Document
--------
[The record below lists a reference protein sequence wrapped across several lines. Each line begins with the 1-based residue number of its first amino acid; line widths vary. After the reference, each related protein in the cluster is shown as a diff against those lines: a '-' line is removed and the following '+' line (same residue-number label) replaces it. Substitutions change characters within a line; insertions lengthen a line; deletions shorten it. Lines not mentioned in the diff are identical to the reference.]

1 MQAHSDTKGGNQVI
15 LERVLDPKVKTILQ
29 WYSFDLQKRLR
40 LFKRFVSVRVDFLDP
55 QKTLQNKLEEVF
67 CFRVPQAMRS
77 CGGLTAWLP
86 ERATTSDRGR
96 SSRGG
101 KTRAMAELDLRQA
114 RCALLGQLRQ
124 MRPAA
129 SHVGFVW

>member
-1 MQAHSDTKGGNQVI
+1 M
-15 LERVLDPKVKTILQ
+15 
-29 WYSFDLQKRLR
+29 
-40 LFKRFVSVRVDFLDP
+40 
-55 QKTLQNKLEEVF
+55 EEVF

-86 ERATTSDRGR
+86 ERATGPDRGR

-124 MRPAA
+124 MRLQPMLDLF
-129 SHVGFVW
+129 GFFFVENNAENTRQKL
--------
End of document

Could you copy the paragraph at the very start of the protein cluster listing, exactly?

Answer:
[The record below lists a reference protein sequence wrapped across several lines. Each line begins with the 1-based residue number of its first amino acid; line widths vary. After the reference, each related protein in the cluster is shown as a diff against those lines: a '-' line is removed and the following '+' line (same residue-number label) replaces it. Substitutions change characters within a line; insertions lengthen a line; deletions shorten it. Lines not mentioned in the diff are identical to the reference.]